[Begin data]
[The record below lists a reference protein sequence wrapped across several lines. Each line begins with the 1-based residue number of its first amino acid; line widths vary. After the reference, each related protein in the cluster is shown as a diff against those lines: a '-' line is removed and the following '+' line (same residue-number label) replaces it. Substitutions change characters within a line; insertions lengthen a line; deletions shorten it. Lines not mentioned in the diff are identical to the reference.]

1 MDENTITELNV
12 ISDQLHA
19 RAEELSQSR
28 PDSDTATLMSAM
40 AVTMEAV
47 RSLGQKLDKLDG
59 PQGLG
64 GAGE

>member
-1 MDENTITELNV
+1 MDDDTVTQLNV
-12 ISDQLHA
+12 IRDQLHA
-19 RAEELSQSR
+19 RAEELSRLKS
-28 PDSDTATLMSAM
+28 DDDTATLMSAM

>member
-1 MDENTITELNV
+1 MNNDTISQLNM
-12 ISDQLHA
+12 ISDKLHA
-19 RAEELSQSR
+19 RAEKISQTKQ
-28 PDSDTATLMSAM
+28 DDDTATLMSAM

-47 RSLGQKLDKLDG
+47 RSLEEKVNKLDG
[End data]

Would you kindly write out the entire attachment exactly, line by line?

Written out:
[The record below lists a reference protein sequence wrapped across several lines. Each line begins with the 1-based residue number of its first amino acid; line widths vary. After the reference, each related protein in the cluster is shown as a diff against those lines: a '-' line is removed and the following '+' line (same residue-number label) replaces it. Substitutions change characters within a line; insertions lengthen a line; deletions shorten it. Lines not mentioned in the diff are identical to the reference.]

1 MDENTITELNV
12 ISDQLHA
19 RAEELSQSR
28 PDSDTATLMSAM
40 AVTMEAV
47 RSLGQKLDKLDG
59 PQGLG
64 GAGE

>member
-1 MDENTITELNV
+1 MDDDTVTQLNV
-12 ISDQLHA
+12 IRDQLHA
-19 RAEELSQSR
+19 RAEELSRLKS
-28 PDSDTATLMSAM
+28 DDDTATLMSAM

>member
-1 MDENTITELNV
+1 MNNDTISQLNM
-12 ISDQLHA
+12 ISDKLHA
-19 RAEELSQSR
+19 RAEKISQTKQ
-28 PDSDTATLMSAM
+28 DDDTATLMSAM

-47 RSLGQKLDKLDG
+47 RSLEEKVNKLDG